TDD (Test Driven Development) and BDD (Behavior Driven Development) are both modern ways of testing software. These methodologies are widely employed by developing agencies that work on Agile principles. Both TDD and BDD have their advantages, and hence are chosen for different reasons. Programmers who adopt traditional development methods, always leave testing for the last. Testing is usually seen as an ‘extra’ activity and even considered wasteful of a company’s resources. TDD and BDD models have been designed to oppose this backwardness and assert the true purpose.
Test Driven Development
TDD is a software development approach that involves writing of automated test cases before writing the functional code. Using TDD for creating software applications is a great way to guarantee elimination of bugs and errors from the beginning. As most of the code is tested automatically, it is cleaner and results in a high quality end product. Developers use an inside-out perspective and focus on unit tests to check if their code is correct.
The requirements of the project in question are set out. Each requirement is taken and converted into a particular test case. This practice allows developers to concentrate on required features before initiating the coding process. It helps eradicate the need for updates and alterations at later stages of development. The concept of TDD can be outlined in six simple steps:
- Write a test or Add a test
- Run the test and see it fail
- Write code to pass the test
- Run the new/amended tests
- Refactor your code (optional)
- Repeat from step #1
Starting with TDD feels like putting in a lot of extra time, effort, and resources, but the way it pays off later compensates for everything. With more than 90% test coverage, the code becomes maintainable and making changes causes zero issues. This is because a substantial set of test confirms that your code is stable and will not break due to minor alteration. Developers have a hard time adhering to TDD as it is completely opposite to traditional activity; writing tests before writing the actual code may strike as preposterous.
So once a requirement is converted into a well described test, the developer can grasp the essence of what’s requisite. In the next step the tests are supposed to fail because none of the features are actually implemented. If your test passes, it probably means you have made an error. Another possibility is that the test’s required behavior already exists, so you don’t have to write that code.
Finally the moment arrives when the developer has to write the actual functional code. The code does not need to be of very high quality, but good enough to be compatible with tests written. Then the tests are run again, and if they all pass it means that your code meets the requirements, causing no collateral damage. If all the tests do not pass, you need to fix or adjust your code accordingly.
Once all the tests are cleared, the code needs to be refined or tidied up a bit before deployment. Generating high-quality code and meeting market standards is the objective of testing after all. The steps are repeated for every other requirement or even for the same one if you feel that it could use improvement. TDD is expensive when done correctly, but it saves us from bigger costs that are exposed later, as a consequence defective code.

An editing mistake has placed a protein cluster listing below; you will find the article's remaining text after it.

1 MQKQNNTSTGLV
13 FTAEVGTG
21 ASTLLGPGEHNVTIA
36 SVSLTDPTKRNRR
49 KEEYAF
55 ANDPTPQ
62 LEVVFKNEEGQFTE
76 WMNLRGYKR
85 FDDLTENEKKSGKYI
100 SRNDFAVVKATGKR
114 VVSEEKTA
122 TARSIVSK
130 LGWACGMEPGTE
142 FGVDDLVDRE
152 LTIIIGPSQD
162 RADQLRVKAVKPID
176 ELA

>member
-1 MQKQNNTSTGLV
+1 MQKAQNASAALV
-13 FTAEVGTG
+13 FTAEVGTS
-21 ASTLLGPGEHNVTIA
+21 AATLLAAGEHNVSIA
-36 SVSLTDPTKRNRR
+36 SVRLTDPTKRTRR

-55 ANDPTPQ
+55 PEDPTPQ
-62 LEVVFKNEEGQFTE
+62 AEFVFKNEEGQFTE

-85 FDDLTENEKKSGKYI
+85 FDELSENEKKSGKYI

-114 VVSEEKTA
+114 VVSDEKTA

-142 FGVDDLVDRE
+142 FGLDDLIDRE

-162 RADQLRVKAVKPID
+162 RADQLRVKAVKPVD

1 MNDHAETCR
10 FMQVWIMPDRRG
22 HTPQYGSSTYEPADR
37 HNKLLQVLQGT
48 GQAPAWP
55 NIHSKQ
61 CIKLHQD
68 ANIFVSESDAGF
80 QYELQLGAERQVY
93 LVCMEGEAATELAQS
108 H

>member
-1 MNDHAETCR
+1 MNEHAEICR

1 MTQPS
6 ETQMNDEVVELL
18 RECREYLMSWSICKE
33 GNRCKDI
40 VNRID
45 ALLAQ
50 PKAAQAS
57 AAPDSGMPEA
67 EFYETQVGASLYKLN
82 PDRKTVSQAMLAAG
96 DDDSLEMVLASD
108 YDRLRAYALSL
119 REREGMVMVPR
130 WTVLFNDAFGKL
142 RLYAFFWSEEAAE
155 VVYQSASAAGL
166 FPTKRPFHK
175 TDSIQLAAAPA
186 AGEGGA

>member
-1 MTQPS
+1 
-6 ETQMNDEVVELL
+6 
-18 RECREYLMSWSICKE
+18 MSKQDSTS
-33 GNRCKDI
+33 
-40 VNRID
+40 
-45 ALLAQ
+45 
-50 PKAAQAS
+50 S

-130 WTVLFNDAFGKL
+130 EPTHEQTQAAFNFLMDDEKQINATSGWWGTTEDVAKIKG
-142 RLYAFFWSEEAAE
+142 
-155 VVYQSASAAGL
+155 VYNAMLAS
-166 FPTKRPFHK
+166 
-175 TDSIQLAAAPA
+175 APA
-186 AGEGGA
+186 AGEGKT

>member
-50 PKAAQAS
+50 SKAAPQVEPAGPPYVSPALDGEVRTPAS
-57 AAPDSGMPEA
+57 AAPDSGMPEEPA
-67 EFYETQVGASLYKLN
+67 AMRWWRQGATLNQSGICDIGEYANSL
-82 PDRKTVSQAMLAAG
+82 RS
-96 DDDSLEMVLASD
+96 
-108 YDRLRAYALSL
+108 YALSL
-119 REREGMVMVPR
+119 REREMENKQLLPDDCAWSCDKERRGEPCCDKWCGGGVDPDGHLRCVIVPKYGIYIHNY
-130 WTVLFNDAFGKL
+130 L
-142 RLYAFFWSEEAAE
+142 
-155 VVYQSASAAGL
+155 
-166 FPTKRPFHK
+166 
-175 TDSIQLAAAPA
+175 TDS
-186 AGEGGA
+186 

Behavior Driven Development
Unlike TDD, BDD is all about an outside-in perspective, which makes it rather confusing. It focuses on business or user behavior that your code is implementing, i.e the ‘why’ behind your code. This methodology works well in an Agile environment and should be used in combination with TDD and Unit testing. Although the preceding steps of BDD are different from TDD, the postliminary stages are practically the same.
The main contradiction lies in the demand of a business analyst. The process usually involves collaboration between the Agile product owner and the business analyst. These two have to sit together, have discussions and generate a list of specifications. They evaluate how new features may break, transform or improve the current workflow of a system.The developing team takes note and adds other technical requirements through their own understanding; the rest is pretty much the same as in TDD.
While TDD relies on user stories that define what has to be tested, BDD further elaborates these stories by telling why and how these things need to be tested. Therefore BDD gives developers a better idea and a bigger picture of what the client desires. TDD almost entirely relies on the input of a developing team, whereas BDD provides a more collaborative approach by including testers and business stakeholders. Also, BDD applies simpler language so everyone involved is on the same page. The outcome is not assessed on mere functionality, but upon how it would influence the business. Concluding that BDD is kind of an extension of TDD, it is a bit more complex and difficult to execute.